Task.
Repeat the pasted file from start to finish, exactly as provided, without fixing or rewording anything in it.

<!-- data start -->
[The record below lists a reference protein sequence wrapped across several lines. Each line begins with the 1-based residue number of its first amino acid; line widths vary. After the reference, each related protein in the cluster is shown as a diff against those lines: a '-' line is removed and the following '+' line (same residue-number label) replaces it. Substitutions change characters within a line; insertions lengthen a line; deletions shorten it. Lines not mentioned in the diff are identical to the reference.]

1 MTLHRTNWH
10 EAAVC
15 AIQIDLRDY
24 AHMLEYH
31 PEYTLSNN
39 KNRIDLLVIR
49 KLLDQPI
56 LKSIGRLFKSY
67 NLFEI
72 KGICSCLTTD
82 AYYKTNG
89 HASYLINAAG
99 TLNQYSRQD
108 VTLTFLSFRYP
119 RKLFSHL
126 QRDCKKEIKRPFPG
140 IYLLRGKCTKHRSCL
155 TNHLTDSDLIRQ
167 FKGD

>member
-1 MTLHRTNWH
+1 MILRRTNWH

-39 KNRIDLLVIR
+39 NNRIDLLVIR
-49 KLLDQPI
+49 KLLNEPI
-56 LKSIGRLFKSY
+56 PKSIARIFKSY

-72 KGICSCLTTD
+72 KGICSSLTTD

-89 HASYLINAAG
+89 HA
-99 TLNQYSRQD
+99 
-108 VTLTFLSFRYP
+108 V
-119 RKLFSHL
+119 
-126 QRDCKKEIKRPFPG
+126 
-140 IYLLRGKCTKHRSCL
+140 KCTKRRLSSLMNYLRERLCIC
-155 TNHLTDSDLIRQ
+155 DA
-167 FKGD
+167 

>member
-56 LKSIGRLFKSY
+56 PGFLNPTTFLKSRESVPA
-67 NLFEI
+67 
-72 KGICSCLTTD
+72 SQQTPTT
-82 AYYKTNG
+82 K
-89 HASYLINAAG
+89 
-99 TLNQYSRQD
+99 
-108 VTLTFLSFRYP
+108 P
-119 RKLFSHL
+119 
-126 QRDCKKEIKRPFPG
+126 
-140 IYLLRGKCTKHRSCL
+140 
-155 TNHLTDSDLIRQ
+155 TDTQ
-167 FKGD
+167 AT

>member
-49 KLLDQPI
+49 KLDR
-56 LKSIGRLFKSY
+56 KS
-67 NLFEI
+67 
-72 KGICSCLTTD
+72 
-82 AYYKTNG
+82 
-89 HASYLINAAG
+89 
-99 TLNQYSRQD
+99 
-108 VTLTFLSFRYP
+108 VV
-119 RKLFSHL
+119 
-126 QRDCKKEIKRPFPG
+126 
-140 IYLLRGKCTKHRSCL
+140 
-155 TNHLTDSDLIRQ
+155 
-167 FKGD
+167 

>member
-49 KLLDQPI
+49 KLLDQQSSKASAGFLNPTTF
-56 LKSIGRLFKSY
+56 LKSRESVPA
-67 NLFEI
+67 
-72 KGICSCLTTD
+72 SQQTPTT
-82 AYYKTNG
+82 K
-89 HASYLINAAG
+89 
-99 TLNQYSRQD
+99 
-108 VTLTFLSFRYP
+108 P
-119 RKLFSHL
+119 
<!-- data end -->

[The record below lists a reference protein sequence wrapped across several lines. Each line begins with the 1-based residue number of its first amino acid; line widths vary. After the reference, each related protein in the cluster is shown as a diff against those lines: a '-' line is removed and the following '+' line (same residue-number label) replaces it. Substitutions change characters within a line; insertions lengthen a line; deletions shorten it. Lines not mentioned in the diff are identical to the reference.]

1 MTLHRTNWH
10 EAAVC
15 AIQIDLRDY
24 AHMLEYH
31 PEYTLSNN
39 KNRIDLLVIR
49 KLLDQPI
56 LKSIGRLFKSY
67 NLFEI
72 KGICSCLTTD
82 AYYKTNG
89 HASYLINAAG
99 TLNQYSRQD
108 VTLTFLSFRYP
119 RKLFSHL
126 QRDCKKEIKRPFPG
140 IYLLRGKCTKHRSCL
155 TNHLTDSDLIRQ
167 FKGD

>member
-1 MTLHRTNWH
+1 MILRRTNWH

-39 KNRIDLLVIR
+39 NNRIDLLVIR
-49 KLLDQPI
+49 KLLNEPI
-56 LKSIGRLFKSY
+56 PKSIARIFKSY

-72 KGICSCLTTD
+72 KGICSSLTTD

-89 HASYLINAAG
+89 HA
-99 TLNQYSRQD
+99 
-108 VTLTFLSFRYP
+108 V
-119 RKLFSHL
+119 
-126 QRDCKKEIKRPFPG
+126 
-140 IYLLRGKCTKHRSCL
+140 KCTKRRLSSLMNYLRERLCIC
-155 TNHLTDSDLIRQ
+155 DA
-167 FKGD
+167 

>member
-56 LKSIGRLFKSY
+56 PGFLNPTTFLKSRESVPA
-67 NLFEI
+67 
-72 KGICSCLTTD
+72 SQQTPTT
-82 AYYKTNG
+82 K
-89 HASYLINAAG
+89 
-99 TLNQYSRQD
+99 
-108 VTLTFLSFRYP
+108 P
-119 RKLFSHL
+119 
-126 QRDCKKEIKRPFPG
+126 
-140 IYLLRGKCTKHRSCL
+140 
-155 TNHLTDSDLIRQ
+155 TDTQ
-167 FKGD
+167 AT

>member
-49 KLLDQPI
+49 KLDR
-56 LKSIGRLFKSY
+56 KS
-67 NLFEI
+67 
-72 KGICSCLTTD
+72 
-82 AYYKTNG
+82 
-89 HASYLINAAG
+89 
-99 TLNQYSRQD
+99 
-108 VTLTFLSFRYP
+108 VV
-119 RKLFSHL
+119 
-126 QRDCKKEIKRPFPG
+126 
-140 IYLLRGKCTKHRSCL
+140 
-155 TNHLTDSDLIRQ
+155 
-167 FKGD
+167 

>member
-49 KLLDQPI
+49 KLLDQQSSKASAGFLNPTTF
-56 LKSIGRLFKSY
+56 LKSRESVPA
-67 NLFEI
+67 
-72 KGICSCLTTD
+72 SQQTPTT
-82 AYYKTNG
+82 K
-89 HASYLINAAG
+89 
-99 TLNQYSRQD
+99 
-108 VTLTFLSFRYP
+108 P
-119 RKLFSHL
+119 